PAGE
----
The Blair Institute also reports Eurobarometer data that shows how Britain is, comparatively, on the glass half-full side of the debate in public perceptions that we can get integration right. People are positive by about 55 per cent to 30 cent that integration is succeeding, though the media and political discourse is primarily about failures. Belgium, France, Germany and Italy have much gloomier public perceptions.

We have never had a proper integration strategy in this country. Green shoots are emerging – such as in the government’s integrated communities plan for England, in which pilots are being undertaken in five local areas across the country – Bradford, Blackburn, Peterborough, Waltham Forest and Walsall – and in strategies in London and other city-regions. There is some distance to travel before integration is seen as a policy priority, for everybody, everywhere.

It is a mistake to reduce the case for an inclusive and integrated society to being an antidote to far-right extremism.  A shared identity, more contact across social divides and fair opportunities across our society are important goods in themselves, and should be pursued for that reason. Hateful ideologies, whether the racism that fuels the far right or Islamist extremism that justifies terror, need to be tackled head-on.

It would indeed be victim-blaming to say that the lack of English fluency is a cause, still less a legitimiser, of hate crime or racist bigotry. The links between integration and challenging extremism are complicated and contentious – but it is not victim-blaming to pay close attention to how social inclusion can help to remove the conditions which can breed prejudice.

There is strong evidence that meaningful social contact reduces stereotyping and prejudices towards out-groups: this is one reason why anti-migrant prejudices can often be highest of all in areas of the lowest migration and diversity, not just in areas of rapid recent change. It would be mistaken to say it is the primary responsibility of migrants and minorities to close these contact gaps in our society.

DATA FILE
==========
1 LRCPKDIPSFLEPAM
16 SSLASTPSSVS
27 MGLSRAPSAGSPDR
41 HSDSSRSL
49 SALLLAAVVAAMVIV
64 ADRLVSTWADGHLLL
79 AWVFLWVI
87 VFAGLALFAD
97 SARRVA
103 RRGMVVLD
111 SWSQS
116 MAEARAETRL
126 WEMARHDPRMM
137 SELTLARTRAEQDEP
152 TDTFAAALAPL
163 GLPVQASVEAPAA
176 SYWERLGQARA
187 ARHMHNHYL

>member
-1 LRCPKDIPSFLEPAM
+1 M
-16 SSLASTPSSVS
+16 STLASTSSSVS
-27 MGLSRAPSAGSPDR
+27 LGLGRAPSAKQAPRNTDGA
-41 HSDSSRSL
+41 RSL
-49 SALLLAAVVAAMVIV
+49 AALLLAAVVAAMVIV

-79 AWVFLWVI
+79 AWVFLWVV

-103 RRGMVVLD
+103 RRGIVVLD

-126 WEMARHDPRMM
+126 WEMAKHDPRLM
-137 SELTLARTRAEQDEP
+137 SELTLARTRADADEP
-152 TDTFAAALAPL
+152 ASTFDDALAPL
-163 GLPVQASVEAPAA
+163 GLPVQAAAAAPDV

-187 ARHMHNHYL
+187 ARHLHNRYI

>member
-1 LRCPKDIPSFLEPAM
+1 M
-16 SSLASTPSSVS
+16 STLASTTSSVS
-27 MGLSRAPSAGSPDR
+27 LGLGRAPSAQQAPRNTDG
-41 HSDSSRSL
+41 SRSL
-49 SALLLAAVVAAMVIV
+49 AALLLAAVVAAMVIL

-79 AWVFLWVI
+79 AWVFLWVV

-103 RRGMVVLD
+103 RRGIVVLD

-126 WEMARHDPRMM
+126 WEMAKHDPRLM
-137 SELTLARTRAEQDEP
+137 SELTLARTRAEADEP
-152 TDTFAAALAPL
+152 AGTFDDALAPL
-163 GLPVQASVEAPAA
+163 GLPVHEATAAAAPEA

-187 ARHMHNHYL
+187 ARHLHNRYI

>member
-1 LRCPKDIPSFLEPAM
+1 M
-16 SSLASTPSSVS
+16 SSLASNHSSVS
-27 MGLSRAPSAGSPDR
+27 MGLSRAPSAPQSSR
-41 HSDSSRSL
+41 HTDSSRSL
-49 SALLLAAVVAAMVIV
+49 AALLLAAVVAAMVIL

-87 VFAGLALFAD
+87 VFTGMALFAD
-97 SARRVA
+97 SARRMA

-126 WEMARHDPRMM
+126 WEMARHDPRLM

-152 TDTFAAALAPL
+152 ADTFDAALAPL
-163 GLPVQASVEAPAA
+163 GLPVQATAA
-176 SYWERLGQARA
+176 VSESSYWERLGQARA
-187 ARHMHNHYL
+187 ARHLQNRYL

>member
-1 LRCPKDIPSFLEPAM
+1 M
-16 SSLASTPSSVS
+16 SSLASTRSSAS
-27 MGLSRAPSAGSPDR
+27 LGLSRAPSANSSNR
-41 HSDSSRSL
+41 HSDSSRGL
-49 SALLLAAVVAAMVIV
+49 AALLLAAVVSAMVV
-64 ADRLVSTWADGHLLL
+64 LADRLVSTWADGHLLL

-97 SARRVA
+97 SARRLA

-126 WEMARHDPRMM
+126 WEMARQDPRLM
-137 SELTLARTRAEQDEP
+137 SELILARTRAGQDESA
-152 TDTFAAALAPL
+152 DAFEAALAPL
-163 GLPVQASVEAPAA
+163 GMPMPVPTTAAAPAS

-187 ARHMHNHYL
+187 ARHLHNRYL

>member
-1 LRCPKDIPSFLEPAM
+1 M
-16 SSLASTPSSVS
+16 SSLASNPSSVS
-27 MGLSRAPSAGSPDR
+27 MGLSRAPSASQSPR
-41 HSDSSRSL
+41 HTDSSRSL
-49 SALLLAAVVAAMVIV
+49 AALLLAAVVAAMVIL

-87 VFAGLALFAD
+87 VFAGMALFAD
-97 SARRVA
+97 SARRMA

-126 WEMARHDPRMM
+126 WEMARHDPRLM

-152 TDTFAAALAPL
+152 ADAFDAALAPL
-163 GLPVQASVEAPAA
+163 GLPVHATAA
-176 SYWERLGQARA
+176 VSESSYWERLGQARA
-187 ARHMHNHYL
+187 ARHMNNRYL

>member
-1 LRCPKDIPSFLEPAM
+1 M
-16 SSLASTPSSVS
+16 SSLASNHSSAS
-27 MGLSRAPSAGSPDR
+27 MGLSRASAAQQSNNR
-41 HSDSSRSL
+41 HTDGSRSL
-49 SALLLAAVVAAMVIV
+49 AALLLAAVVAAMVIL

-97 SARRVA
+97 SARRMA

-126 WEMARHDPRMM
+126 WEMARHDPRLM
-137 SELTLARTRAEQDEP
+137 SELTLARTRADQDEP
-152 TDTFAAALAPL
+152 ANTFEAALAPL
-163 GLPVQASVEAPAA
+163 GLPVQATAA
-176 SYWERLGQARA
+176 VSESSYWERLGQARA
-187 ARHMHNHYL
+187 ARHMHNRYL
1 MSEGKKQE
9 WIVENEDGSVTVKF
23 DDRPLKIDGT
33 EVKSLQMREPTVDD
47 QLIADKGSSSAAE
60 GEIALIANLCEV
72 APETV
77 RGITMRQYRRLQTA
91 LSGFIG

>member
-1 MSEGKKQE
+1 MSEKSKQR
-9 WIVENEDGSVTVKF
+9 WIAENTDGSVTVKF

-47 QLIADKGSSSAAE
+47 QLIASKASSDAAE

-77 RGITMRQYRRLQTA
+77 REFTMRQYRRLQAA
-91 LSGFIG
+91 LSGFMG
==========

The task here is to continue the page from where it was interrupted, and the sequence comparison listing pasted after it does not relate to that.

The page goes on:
But it should be the responsibility of national and local government to think about how the choices that they can make, for example in education and housing, can affect them. Many other institutions in our society can play a positive or negative role in promoting contact, or impeding it. The Blair Institute report is right to say that, if employers find it convenient to segregate factory shifts by language or national group, they are making a damaging choice, by undermining the practical contribution which contact at work makes to people getting to know each other.

If it is to unlock the latent consensus for practical progress, the integration debate needs to move beyond rhetoric towards action. Maybe former Prime Ministers are always going to have too much baggage to start the debate we need. We will hear, soon, from those who want to lead our country. We should expect them to have something to say about integration in polarised times – but the crucial test will be what they propose that we can do to bridge our divides.

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Sunder Katwala is Director of British Future